Leave Tom Miller Alone!!!!

Originally posted at AMERICAblog

We are finally seeing righteous indignation is within the 50 state attorneys general settlement talks:

Another person close to the talks, who like several others spoke on the condition of anonymity to discuss the situation more freely, said many in the group are “just exasperated. . . . This smear campaign of lies and innuendo, it’s uncalled for, it’s unprecedented, and it threatens substantial consumer harm.”

If you think this referred to the smears being launched by Wall Street and the Obama administration at NY AG Eric Schneiderman, you’d probably agree with it. But you’d be wrong. Apparently the push by Schneiderman, Beau Biden, Catherine Cortez Masto and other allies for a deal which doesn’t shut down their ability to investigate foreclosure and securities fraud is hurting Iowa AG Tom Miller’s fee-fees.

“We’ve been accused of being in bed with the banks. To say that to a group of people who have spent the last seven to 10 years fighting mortgage abuses day in and day out is an insult of the highest order,” said Iowa Assistant Attorney General Patrick Madigan, a longtime Miller deputy, who has worked on major settlements with subprime lenders such as Countrywide and Ameriquest. “It’s just unreal.”

I guess Miller’s office has a real problem when the entire New York Democratic congressional delegation chides him for tossing Schneiderman out of the talk’s executive committee. Instead of responding to Jerrold Nadler et alia, Miller is running to the press to complain about his unilateral, pro-bank actions coming under scrutiny.

The reason Miller is being accused of being in bed with banks is because that’s what you call it when you raise more than $250,000 from the finance industry right after announcing that you’re leading a 50 state investigation into that same industry. It happens when you then shift from guaranteeing to “put people in jail,” to producing a settlement term sheet before you even sat down to negotiate with the banks. It happens when you kick the individual who has done more to ensure that there is actually investigation before a settlement off the executive committee for having the temerity to try to get the best deal possible. If Tom Miller’s office doesn’t like being accused of being in bed with banks, he should get out of the bed and start investigating the banks.

Stoller on Schneiderman & Obama

Matt Stoller has been consistently writing thoughtful analysis about the Obama administration and what’s happening in American political life, but this piece at Naked Capitalism is undoubtedly one of his sharpest pieces of writing, pulling together a number of different threads of analysis around what we’re seeing out of New York’s Attorney General, Eric Schneiderman. Stoller pushes the analysis (bold in its rarity) that Schneiderman, like Obama and any other politician, is doing what he wants to do.

In all the absurdly stupid punditry, the simple application of free will to our elected officials goes missing. Yeah, Obama got money from Wall Street. But Obama is choosing to pursue a policy of foreclosures and bank bailouts not because of any grand corporate scheme. He just wants to. He thinks it’s the right thing to do, and he’s doing it. If you don’t think it’s the right thing to do, then you shouldn’t be disappointed in him any more than you might have been disappointed in Bush. Obama is not trying to do the opposite of what he’s doing, he’s not repeatedly suckered by Republicans, and he isn’t naive or stupid. Obama is simply doing what he thinks is right. So is Eric Schneiderman. So is Tom Miller. So are any number of elected officials out there.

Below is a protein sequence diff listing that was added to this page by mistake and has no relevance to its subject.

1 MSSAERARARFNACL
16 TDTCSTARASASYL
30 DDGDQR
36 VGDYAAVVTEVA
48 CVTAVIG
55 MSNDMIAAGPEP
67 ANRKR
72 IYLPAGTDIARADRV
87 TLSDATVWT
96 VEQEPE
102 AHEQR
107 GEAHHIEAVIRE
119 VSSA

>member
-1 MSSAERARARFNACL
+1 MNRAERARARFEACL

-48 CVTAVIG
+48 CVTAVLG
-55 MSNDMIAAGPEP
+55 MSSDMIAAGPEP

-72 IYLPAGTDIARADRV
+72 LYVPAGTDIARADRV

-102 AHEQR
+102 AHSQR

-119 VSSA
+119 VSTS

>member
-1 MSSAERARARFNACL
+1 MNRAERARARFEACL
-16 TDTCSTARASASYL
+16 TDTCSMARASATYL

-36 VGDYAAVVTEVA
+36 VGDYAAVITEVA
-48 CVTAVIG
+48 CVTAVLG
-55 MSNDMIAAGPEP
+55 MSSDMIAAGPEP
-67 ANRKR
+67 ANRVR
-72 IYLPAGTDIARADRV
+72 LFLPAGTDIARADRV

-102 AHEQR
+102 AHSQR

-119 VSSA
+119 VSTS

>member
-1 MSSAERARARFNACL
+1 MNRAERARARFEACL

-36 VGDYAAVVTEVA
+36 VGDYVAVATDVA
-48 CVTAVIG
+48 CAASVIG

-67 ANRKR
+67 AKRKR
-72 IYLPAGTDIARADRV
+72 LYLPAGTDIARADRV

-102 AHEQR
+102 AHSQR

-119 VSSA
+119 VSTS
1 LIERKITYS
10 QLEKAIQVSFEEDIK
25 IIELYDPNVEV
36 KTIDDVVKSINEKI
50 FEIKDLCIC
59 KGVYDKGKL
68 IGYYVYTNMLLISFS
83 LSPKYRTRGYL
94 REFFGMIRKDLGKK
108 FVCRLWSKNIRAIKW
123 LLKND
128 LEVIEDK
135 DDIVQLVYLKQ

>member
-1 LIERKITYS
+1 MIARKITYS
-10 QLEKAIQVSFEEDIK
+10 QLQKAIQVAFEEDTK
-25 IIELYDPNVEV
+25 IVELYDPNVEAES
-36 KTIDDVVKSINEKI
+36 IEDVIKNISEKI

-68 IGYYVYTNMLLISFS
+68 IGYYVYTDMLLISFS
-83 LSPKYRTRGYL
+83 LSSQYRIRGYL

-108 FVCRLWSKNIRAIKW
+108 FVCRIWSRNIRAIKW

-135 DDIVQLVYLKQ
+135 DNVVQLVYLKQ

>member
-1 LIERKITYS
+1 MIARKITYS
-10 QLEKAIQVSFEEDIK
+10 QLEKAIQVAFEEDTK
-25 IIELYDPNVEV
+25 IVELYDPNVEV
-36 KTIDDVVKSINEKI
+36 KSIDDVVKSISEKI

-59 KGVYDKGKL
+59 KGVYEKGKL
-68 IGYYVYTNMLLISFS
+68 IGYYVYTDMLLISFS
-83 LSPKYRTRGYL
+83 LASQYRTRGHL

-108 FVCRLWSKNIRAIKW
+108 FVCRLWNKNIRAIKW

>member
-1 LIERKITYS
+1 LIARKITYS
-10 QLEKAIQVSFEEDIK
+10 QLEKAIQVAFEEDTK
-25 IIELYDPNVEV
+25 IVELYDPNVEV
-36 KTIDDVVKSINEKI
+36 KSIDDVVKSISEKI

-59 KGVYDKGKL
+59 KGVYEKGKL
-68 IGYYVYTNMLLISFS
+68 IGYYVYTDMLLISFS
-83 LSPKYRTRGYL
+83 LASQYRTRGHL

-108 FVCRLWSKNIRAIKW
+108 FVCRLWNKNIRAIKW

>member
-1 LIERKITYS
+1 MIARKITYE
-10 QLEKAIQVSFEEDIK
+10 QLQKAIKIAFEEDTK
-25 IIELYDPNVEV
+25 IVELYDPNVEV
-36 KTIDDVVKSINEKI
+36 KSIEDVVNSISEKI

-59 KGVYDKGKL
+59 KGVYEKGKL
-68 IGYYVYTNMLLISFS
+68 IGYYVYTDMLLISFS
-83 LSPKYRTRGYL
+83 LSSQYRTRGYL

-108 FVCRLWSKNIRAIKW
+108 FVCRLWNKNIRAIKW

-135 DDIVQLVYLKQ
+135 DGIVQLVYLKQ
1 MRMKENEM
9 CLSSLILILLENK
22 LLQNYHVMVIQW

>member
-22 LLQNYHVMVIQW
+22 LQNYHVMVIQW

In positions of power, the best expression I heard is that “up there the air is thin”. That is, you have enormous latitude, if you want to use it. Power can be wielded creatively and effectively on behalf of whatever it is the wielder wants. Now of course there are constraints, plenty of them. Smart politicians spend their time working to maximize the constraints they want to impose and weakening the ones they want to overcome. But the basic Reaganite liberal argument defending supplication towards Obama these days is that Obama is “disappointing”. In this line of thought, powerful corporate interests and Republicans are preventing him from enacting what his real agenda would be were he unfettered by this mean machine. Eric Schneiderman, who is in a far less powerful position as New York Attorney General, shows that this is utter hogwash. Obama is who he is, and anyone who thinks otherwise is selling something.

The rest of the piece is really sharp and definitely worth reading. There aren’t many people consistently putting out clear-minded analysis of the Obama administration and political dynamics in America today, but Matt is one of them.

Draft Duncan Black

Duncan Black:

I understand the difficulties of getting things done, of Republican obstructionism, of Democrats who also, too, suck, but ultimately such excuses don’t matter. Results do. If I were the one in charge of this pop stand, I’d direct my economics team to come up with the “If I were a prime minister instead of a president, this is what we would do” plan. And if all they came up with was minor tax breaks for hiring, “patent reform,” and “trade deals,” I’d, you know, fire them.

That would be great, if Duncan were in charge. But he isn’t. Unless this is Duncan raising a trial balloon for him to be drafted as a presidential candidate, I’m not sure what the point is. Barack Obama wants “minor tax breaks for hiring, “patent reform,” and “trade deals” so he isn’t going to fire the people who bring him these ideas.

Government isn’t broken

In an op-ed in the Nashua Telegraph, Daniel Weeks writes:

Our problem today is not a broken government but a beholden one: government is more beholden to special-interest shareholders who fund campaigns than it is to ordinary voters. Like any sound investor, the funders seek nothing more and nothing less than a handsome return – deficits be darned – in the form of tax breaks, subsidies and government contracts.

This is pretty much what I’ve been saying for a long time now. The same thing could be said about the economy as well as the government.

Cornel West on MLK, Obama

A very powerful op-ed from Dr. Cornel West in today’s NY Times. No punches pulled: